How Electrical Safety Technology Advancements Move From Ideas to Implementation

The VeriSafe AVT is a permanently-mounted test device designed to verify that a circuit is de-energized prior to opening an electrical enclosure.

The VeriSafe™ Absence of Voltage Tester (AVT) from Panduit simplifies the testing process by automating the voltage verification process.

 

When servicing electrical equipment, OSHA and the NFPA 70E Standard for Electrical Safety in the Workplace both direct these qualified electrical workers to de-energize all live parts to which an employee may be exposed.

Thus, the worker is required perform a voltage verification test to validate the absence of voltage. This is a complex testing process that includes a number of stages that can be cumbersome and time-consuming when using hand-held portable test instruments.

Before the testing even beings, it’s important for the worker to think ahead and not be forced to stop work to fetch other tools or testers that might throw their focus and contribute to an electrical accident.

Electrical safety, in terms of tools, has been advancing for decades. Today, we have infrared thermometers, cameras, and windows as well as laser distance meters and non-contact voltage detectors.

Early non-contact tools, like low-voltage, proximity testers were (and still are) good for a first test for voltage, but they required follow up with a direct-contact meter.

In general, proximity testers are flawed in that they may not work in all situations, as their readings are thrown off by a number of specific circumstances.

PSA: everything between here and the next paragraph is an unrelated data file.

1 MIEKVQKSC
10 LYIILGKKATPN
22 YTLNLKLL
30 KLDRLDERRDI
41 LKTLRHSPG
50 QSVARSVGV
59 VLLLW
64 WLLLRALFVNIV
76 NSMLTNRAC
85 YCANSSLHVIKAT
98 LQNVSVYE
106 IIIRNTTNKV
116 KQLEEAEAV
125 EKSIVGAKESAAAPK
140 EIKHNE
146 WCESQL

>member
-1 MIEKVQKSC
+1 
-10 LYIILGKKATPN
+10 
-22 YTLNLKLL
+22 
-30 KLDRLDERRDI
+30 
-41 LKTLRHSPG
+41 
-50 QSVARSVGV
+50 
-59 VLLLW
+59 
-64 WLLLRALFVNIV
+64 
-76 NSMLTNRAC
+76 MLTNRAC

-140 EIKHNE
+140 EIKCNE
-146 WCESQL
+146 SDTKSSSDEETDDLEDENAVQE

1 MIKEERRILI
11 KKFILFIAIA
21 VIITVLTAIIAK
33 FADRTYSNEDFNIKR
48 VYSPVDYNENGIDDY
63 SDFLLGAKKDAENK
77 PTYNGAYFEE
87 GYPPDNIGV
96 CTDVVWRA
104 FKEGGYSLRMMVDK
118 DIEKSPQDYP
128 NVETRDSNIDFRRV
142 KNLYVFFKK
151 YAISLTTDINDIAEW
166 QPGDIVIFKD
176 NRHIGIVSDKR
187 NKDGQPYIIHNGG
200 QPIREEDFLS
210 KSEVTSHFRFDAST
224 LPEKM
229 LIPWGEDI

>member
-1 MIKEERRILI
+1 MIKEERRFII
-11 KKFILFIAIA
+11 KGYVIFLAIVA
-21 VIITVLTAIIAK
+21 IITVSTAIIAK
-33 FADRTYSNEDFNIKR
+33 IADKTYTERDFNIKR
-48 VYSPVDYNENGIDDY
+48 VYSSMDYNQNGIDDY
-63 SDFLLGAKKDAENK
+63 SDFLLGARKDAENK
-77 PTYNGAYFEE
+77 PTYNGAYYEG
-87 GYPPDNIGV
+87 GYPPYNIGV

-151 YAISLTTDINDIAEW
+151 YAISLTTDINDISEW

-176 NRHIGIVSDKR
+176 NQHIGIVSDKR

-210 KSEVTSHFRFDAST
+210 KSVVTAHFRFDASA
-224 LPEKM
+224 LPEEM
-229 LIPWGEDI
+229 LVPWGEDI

Solenoid testers used to be a popular tool of choice, but when voltage drops below 90 volts, the tool wasn’t reliable in indicating that voltage is present.

Some solenoid units with indicator lights stop lighting up at about 30 volts, some are prone to wear and scarring leaving inabilities to see voltage and today, solenoid testers aren’t fused and don’t comply with CAT safety rating requirements.

After the solenoid tester came the multimeter, which is a good tool for making accurate contact measurements to identify live circuits. However, one of the most common mistakes workers make when using a multimeter is turning it to the wrong function (amps instead of volts).

Verifying the operation of the voltage tester itself is also a task that needs to be performed.

Before beginning the absence of voltage test, it’s important to check the test instrument to ensure it is working properly – this is known as the  “live-dead-live” test, which is mandated by OSHA and is also required by the NFPA 70E when voltage is above 50 volts. The live-dead-live requirement was written into 70E in the 2009 update.

The VeriSafe™ Absence of Voltage Tester (AVT) from Panduit simplifies the testing process by automating the voltage verification process.

Voltage indicators are tools that can warn of hazardous voltage but cannot be used to confirm if the equipment is de-energized. The VeriSafe AVT is a permanently-mounted test device designed to verify that a circuit is de-energized prior to opening an electrical enclosure.

The idea for VeriSafe came as a product of Prevention through Design. In concept, it was designed to eliminate or avoid the electrical hazard.

With VeriSafe, the absence of voltage test is initiated with the push of a button; No additional tools required. The simplified process of automating for voltage verification is here.